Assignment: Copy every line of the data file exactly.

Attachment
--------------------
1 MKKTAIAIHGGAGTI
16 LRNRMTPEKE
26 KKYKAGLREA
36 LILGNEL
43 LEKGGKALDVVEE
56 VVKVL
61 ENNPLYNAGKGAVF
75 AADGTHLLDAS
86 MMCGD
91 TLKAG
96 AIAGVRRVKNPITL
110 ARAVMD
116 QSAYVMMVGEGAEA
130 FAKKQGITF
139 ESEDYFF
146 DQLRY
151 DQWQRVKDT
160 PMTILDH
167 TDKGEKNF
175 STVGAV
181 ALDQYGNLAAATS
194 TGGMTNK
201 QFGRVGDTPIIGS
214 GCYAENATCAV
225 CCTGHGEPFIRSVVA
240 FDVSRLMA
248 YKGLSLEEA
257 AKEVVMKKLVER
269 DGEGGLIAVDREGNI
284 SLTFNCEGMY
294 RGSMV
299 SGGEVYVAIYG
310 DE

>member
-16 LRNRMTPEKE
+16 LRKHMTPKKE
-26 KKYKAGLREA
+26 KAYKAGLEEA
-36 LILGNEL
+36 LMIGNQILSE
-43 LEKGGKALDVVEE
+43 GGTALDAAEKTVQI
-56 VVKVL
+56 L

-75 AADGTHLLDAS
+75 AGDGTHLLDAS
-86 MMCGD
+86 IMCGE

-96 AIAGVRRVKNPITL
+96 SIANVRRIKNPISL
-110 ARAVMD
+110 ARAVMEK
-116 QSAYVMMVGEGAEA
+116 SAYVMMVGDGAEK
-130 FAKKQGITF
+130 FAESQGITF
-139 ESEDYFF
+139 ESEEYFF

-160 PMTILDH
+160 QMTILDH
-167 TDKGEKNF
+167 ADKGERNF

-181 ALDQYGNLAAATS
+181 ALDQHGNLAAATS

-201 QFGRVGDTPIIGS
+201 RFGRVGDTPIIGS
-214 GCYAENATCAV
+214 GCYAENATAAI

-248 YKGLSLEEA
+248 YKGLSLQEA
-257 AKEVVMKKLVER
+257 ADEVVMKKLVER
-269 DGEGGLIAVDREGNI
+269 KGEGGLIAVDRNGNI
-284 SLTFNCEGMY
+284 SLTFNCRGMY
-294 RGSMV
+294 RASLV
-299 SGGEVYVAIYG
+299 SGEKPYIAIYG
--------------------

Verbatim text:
1 MKKTAIAIHGGAGTI
16 LRNRMTPEKE
26 KKYKAGLREA
36 LILGNEL
43 LEKGGKALDVVEE
56 VVKVL
61 ENNPLYNAGKGAVF
75 AADGTHLLDAS
86 MMCGD
91 TLKAG
96 AIAGVRRVKNPITL
110 ARAVMD
116 QSAYVMMVGEGAEA
130 FAKKQGITF
139 ESEDYFF
146 DQLRY
151 DQWQRVKDT
160 PMTILDH
167 TDKGEKNF
175 STVGAV
181 ALDQYGNLAAATS
194 TGGMTNK
201 QFGRVGDTPIIGS
214 GCYAENATCAV
225 CCTGHGEPFIRSVVA
240 FDVSRLMA
248 YKGLSLEEA
257 AKEVVMKKLVER
269 DGEGGLIAVDREGNI
284 SLTFNCEGMY
294 RGSMV
299 SGGEVYVAIYG
310 DE

>member
-16 LRNRMTPEKE
+16 LRKHMTPKKE
-26 KKYKAGLREA
+26 KAYKAGLEEA
-36 LILGNEL
+36 LMIGNQILSE
-43 LEKGGKALDVVEE
+43 GGTALDAAEKTVQI
-56 VVKVL
+56 L

-75 AADGTHLLDAS
+75 AGDGTHLLDAS
-86 MMCGD
+86 IMCGE

-96 AIAGVRRVKNPITL
+96 SIANVRRIKNPISL
-110 ARAVMD
+110 ARAVMEK
-116 QSAYVMMVGEGAEA
+116 SAYVMMVGDGAEK
-130 FAKKQGITF
+130 FAESQGITF
-139 ESEDYFF
+139 ESEEYFF

-160 PMTILDH
+160 QMTILDH
-167 TDKGEKNF
+167 ADKGERNF

-181 ALDQYGNLAAATS
+181 ALDQHGNLAAATS

-201 QFGRVGDTPIIGS
+201 RFGRVGDTPIIGS
-214 GCYAENATCAV
+214 GCYAENATAAI

-248 YKGLSLEEA
+248 YKGLSLQEA
-257 AKEVVMKKLVER
+257 ADEVVMKKLVER
-269 DGEGGLIAVDREGNI
+269 KGEGGLIAVDRNGNI
-284 SLTFNCEGMY
+284 SLTFNCRGMY
-294 RGSMV
+294 RASLV
-299 SGGEVYVAIYG
+299 SGEKPYIAIYG